|ZFIN ID: ZDB-PUB-140513-103|
Neurotransmitter map of the asymmetric dorsal habenular nuclei of zebrafish
deCarvalho, T.N., Subedi, A., Rock, J., Harfe, B.D., Thisse, C., Thisse, B., Halpern, M.E., Hong, E.
|Source:||Genesis (New York, N.Y. : 2000) 52(6): 636-55 (Journal)|
|Registered Authors:||deCarvalho, Tagide, Halpern, Marnie E., Hong, Elim, Subedi, Abhi, Thisse, Bernard, Thisse, Christine|
|Keywords:||ano2, epithalamus, gng8, habenula, interpeduncular nucleus, left-right asymmetry, mbnl3, somatostatin|
|PubMed:||24753112 Full text @ Genesis|
deCarvalho, T.N., Subedi, A., Rock, J., Harfe, B.D., Thisse, C., Thisse, B., Halpern, M.E., Hong, E. (2014) Neurotransmitter map of the asymmetric dorsal habenular nuclei of zebrafish. Genesis (New York, N.Y. : 2000). 52(6):636-55.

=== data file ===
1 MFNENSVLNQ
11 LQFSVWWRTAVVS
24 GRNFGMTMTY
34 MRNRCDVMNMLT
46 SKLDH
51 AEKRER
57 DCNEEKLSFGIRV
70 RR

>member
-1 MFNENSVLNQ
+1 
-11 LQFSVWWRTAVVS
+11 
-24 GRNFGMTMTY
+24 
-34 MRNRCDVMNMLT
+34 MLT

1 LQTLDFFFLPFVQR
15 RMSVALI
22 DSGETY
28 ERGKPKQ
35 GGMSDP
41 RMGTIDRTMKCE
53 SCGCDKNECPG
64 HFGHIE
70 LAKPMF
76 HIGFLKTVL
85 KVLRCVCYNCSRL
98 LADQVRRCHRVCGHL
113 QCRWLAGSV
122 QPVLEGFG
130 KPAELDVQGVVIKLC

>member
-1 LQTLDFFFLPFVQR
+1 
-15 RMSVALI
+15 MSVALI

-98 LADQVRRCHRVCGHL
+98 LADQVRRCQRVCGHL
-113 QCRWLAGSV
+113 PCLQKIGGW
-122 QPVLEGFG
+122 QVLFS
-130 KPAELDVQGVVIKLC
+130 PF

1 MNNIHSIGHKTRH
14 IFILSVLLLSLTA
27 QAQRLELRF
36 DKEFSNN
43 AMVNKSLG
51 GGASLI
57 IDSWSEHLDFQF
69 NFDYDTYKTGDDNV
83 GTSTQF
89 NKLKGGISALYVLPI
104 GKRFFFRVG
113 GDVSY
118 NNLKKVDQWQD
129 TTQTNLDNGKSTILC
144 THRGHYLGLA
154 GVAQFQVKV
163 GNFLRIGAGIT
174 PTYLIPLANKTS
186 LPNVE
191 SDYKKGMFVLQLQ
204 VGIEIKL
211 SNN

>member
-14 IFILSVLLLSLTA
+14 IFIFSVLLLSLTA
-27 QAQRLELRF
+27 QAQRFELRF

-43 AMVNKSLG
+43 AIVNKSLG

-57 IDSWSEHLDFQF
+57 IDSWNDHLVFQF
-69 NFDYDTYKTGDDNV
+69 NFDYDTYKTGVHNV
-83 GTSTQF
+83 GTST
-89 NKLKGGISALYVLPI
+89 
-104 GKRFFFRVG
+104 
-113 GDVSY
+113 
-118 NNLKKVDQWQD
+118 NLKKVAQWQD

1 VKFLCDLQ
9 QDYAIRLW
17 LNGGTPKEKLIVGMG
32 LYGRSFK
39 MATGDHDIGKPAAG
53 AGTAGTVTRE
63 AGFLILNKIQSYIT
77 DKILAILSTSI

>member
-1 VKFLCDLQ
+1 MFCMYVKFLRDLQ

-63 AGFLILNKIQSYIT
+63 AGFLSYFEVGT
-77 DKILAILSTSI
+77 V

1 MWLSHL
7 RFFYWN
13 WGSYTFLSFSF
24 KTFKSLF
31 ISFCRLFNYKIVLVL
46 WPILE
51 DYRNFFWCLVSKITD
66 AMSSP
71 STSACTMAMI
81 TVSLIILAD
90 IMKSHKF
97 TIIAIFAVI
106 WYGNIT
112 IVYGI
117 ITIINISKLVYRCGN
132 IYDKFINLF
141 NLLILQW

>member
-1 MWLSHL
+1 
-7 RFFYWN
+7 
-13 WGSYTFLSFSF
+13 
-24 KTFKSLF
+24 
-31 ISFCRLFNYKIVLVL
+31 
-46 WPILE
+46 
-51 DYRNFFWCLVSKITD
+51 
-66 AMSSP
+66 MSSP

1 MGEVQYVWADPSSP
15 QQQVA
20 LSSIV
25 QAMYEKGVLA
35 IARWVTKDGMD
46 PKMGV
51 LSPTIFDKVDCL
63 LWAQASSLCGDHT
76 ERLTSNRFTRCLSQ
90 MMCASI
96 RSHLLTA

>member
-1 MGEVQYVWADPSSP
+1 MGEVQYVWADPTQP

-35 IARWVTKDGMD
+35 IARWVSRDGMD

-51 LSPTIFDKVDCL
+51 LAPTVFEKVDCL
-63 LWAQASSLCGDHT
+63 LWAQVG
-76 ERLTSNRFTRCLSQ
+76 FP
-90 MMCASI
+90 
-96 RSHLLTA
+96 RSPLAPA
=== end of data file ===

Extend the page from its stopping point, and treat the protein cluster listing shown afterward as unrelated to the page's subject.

ABSTRACTThe role of the habenular nuclei in modulating fear and reward pathways has sparked a renewed interest in this conserved forebrain region. The bilaterally paired habenular nuclei, each consisting of a medial/dorsal and lateral/ventral nucleus, can be further divided into discrete subdomains whose neuronal populations, precise connectivity, and specific functions are not well understood. An added complexity is that the left and right habenulae show pronounced morphological differences in many non-mammalian species. Notably, the dorsal habenulae of larval zebrafish provide a vertebrate genetic model to probe the development and functional significance of brain asymmetry. Previous reports have described a number of genes that are expressed in the zebrafish habenulae, either in bilaterally symmetric patterns or more extensively on one side of the brain than the other. The goal of our study was to generate a comprehensive map of the zebrafish dorsal habenular nuclei, by delineating the relationship between gene expression domains, comparing the extent of left-right asymmetry at larval and adult stages, and identifying potentially functional subnuclear regions as defined by neurotransmitter phenotype. Although many aspects of habenular organization appear conserved with rodents, the zebrafish habenulae also possess unique properties that may underlie lateralization of their functions.